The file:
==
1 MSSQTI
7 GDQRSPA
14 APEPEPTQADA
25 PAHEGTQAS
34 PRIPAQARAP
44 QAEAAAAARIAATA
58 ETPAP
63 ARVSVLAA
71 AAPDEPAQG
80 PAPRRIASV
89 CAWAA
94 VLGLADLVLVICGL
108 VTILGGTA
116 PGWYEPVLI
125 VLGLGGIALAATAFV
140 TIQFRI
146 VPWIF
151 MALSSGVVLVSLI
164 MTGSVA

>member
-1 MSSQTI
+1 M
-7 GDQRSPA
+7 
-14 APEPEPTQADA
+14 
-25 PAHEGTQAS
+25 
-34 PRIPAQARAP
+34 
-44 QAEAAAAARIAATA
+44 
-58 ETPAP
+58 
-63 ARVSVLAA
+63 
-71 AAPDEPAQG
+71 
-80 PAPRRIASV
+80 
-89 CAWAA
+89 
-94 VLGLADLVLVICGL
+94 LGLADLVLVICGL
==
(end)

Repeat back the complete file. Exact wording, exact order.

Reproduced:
1 MSSQTI
7 GDQRSPA
14 APEPEPTQADA
25 PAHEGTQAS
34 PRIPAQARAP
44 QAEAAAAARIAATA
58 ETPAP
63 ARVSVLAA
71 AAPDEPAQG
80 PAPRRIASV
89 CAWAA
94 VLGLADLVLVICGL
108 VTILGGTA
116 PGWYEPVLI
125 VLGLGGIALAATAFV
140 TIQFRI
146 VPWIF
151 MALSSGVVLVSLI
164 MTGSVA

>member
-1 MSSQTI
+1 M
-7 GDQRSPA
+7 
-14 APEPEPTQADA
+14 
-25 PAHEGTQAS
+25 
-34 PRIPAQARAP
+34 
-44 QAEAAAAARIAATA
+44 
-58 ETPAP
+58 
-63 ARVSVLAA
+63 
-71 AAPDEPAQG
+71 
-80 PAPRRIASV
+80 
-89 CAWAA
+89 
-94 VLGLADLVLVICGL
+94 LGLADLVLVICGL